It’s been interesting to me to hear and read how others are dealing with staying inside with their families. I’ve seen a lot of people talking about the stress of being with their children 24/7. Because it was my privilege to be the full-time-at-home parent with our daughters, I was used to that lifestyle. Parents who aren’t used to full-time family togetherness because even days off were usually filled with out-of-home activities are discussing the revelation, sometimes accompanied by nervous laughter.

There is a lot of stress about not knowing how long shelter at home policies will be in place. People are suffering from lack of their usual routines and comings and goings and want to know when things will be “back to normal.” In reflecting on this, I realized that I’ve spent so many years dealing with uncertainty – multi-generational caregiving does not lend itself to predictability – that I am not upset by not knowing what will come next and when. I’m not cavalier about it; I do follow the news, perhaps more than I should, and try to prepare myself for a range of possibilities, but I’m not assuming things will return to the way they were soon or ever.  I’m trying to advocate for positive social change, the pendulum swinging back to a more community approach than a hyper-individualistic one. I think the pandemic has made many people acutely aware of our interdependence and the vast numbers of people in the United States that live economically precarious lives. It has shown us how vulnerable we all are from a medical standpoint, especially those who have underlying illnesses, many of whom are not being treated adequately due to cost barriers. Cities around the world are noticing what it is like to have cleaner air. Perhaps this period of disruption and radical change to our way of life will demonstrate that the changes needed to address the climate crisis are possible and engender the political will to put it in place.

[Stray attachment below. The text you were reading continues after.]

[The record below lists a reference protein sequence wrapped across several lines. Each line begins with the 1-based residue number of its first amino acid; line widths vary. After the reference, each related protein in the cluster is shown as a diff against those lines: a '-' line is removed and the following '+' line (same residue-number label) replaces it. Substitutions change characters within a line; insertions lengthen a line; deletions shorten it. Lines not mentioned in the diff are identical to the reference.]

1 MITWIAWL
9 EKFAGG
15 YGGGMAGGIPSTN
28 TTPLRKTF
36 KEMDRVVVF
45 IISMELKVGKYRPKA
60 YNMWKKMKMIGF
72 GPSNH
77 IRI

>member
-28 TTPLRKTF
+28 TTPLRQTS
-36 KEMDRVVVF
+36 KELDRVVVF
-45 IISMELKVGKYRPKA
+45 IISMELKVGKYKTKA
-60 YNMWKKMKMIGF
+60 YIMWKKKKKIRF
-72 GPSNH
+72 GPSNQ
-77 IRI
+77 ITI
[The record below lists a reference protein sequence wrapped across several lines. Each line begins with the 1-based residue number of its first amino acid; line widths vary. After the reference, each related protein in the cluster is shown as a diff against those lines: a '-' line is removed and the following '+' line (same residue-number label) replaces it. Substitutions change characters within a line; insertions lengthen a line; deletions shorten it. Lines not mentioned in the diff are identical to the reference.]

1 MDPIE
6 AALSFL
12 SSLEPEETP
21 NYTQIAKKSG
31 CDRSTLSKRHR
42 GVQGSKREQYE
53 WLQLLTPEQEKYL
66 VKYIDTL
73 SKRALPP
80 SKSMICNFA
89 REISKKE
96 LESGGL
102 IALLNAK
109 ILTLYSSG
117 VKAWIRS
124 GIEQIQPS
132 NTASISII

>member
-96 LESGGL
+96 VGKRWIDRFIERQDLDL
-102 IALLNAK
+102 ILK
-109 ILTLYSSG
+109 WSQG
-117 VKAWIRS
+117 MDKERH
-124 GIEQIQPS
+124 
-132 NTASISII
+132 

Well, that paragraph certainly covered a lot of ground, but that is the way JC’s mind tends to work…

That does, though, bring me to the last point I want to address.